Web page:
I think it is another symptom of loss in this city and a way of lashing out. This city could really benefit from an army of mental health professionals.

I understand why it is the way it is, I do not condone it and it makes me sad and angry.

I hate guns!

Wednesday, March 28, 2007

The One Who Keeps Getting Away

OK, this may seem like a trivial post with all the wonderful things to report, all there is to be concerned about, in this astounding city. But right now I am at war.

I have an unwelcome visitor that won't leave - or let me commit squishing murder. There is a N'awlins mosquito in this room and she keeps biting me (someone told me - I can't remember who but recently - that the biting mosquitoes are female - I was unaware there was any other kind until I was informed of this....). I've glimpsed her a couple of times and yelled a lot and cursed a lot (sorry Mum) flailed at her a lot and this is a war that I am currently losing.

You might think this is a trifle but I am extremely tasty to mosquitoes which would be a mild annoyance if I didn't react to every bite by breaking out in a large red itchy welt.

My female foe is slowly welting me to death - well at least my wits end...

And its not even April yet!! sigh.....

Tuesday, March 27, 2007

"You should be ashamed...!!"

Today, to commemorate the end of slavery, the British establishment assembled for a solemn ceremony full of pomp and circumstance. Things were going on in their usual dull way until this man rushed to the front of Westminster Cathedral to protest.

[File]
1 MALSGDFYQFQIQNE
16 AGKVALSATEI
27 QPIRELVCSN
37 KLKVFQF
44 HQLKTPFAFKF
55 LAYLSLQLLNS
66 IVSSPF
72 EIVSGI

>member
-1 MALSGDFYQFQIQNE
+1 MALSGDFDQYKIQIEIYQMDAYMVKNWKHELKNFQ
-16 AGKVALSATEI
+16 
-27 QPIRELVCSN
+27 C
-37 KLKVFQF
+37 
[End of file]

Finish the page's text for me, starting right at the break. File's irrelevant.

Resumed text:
You can read the whole account in the Guardian. The best bit was his parting shot aimed at Her Majesty - "You should be ashamed!!"

Monday, March 26, 2007

Moses you ain't - "They" know!

I have just read Chris Rose's recent article in the TP. I have also been reading a lot of NOLA bloggers posts on this issue. The issue is our wonderful, colourful major (yes, that's sarcasm).

He is famous for speaking his mind, only his mind is becoming something very few of us want to hear from. He is sounding completely nuts. He famously ranted during Katrina and woke up the Feds. He famously referred to this city as having always been a "chocolate city". He panders to the colour of the skin of his audience and says whatever inflammatory thing he thinks they wish to hear.

The latest Nagin saga has been his raving and ranting against "They". "They" want to divide this city up and remove the African Americans from the city. "They" see the aftermath of Katrina as a perfect opportunity to rid the city of the elements they dislike. "They" is a mass conspiracy. Mark at Wetbank blog puts it so well:
What's happening here is not happening to you in particular, or to the people you believe you represent. Listen, man: you're not Moses, the annointed leader of the Children of Isreal. The entire aftermath of the Federal Flood was not Pharoah out to get you and your people, and acting like that's the story line isn't going to bring about biblical miracles to restore the city to what it was. That's the PTSD and whatever else you have going on talking. Somebody who cares about you needs to take you aside and talk to you 'cause your messed up, and every time you open your mouth you mess us all up.

I have always been one (perhaps naively) who has thought that it should be the local leaders that would be those classed in the "They" category. After all if there was a conspiracy wouldn't the major be best placed to head it off, to provide the resources and structure to bring back the very people the so called conspiracy wishes to banish?